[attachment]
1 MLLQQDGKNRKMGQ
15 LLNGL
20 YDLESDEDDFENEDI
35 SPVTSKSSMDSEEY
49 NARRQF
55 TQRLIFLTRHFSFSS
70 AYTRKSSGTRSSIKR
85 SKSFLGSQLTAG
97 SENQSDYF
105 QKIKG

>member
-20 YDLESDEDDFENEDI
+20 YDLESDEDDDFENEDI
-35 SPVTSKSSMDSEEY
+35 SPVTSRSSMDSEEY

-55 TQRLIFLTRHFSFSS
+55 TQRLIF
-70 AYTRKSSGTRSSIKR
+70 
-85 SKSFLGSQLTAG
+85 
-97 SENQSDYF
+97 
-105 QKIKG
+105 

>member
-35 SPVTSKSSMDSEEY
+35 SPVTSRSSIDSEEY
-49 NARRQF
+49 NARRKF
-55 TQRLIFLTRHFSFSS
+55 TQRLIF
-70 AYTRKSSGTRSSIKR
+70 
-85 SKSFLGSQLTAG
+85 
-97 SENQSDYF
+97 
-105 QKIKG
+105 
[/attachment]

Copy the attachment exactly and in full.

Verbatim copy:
1 MLLQQDGKNRKMGQ
15 LLNGL
20 YDLESDEDDFENEDI
35 SPVTSKSSMDSEEY
49 NARRQF
55 TQRLIFLTRHFSFSS
70 AYTRKSSGTRSSIKR
85 SKSFLGSQLTAG
97 SENQSDYF
105 QKIKG

>member
-20 YDLESDEDDFENEDI
+20 YDLESDEDDDFENEDI
-35 SPVTSKSSMDSEEY
+35 SPVTSRSSMDSEEY

-55 TQRLIFLTRHFSFSS
+55 TQRLIF
-70 AYTRKSSGTRSSIKR
+70 
-85 SKSFLGSQLTAG
+85 
-97 SENQSDYF
+97 
-105 QKIKG
+105 

>member
-35 SPVTSKSSMDSEEY
+35 SPVTSRSSIDSEEY
-49 NARRQF
+49 NARRKF
-55 TQRLIFLTRHFSFSS
+55 TQRLIF
-70 AYTRKSSGTRSSIKR
+70 
-85 SKSFLGSQLTAG
+85 
-97 SENQSDYF
+97 
-105 QKIKG
+105 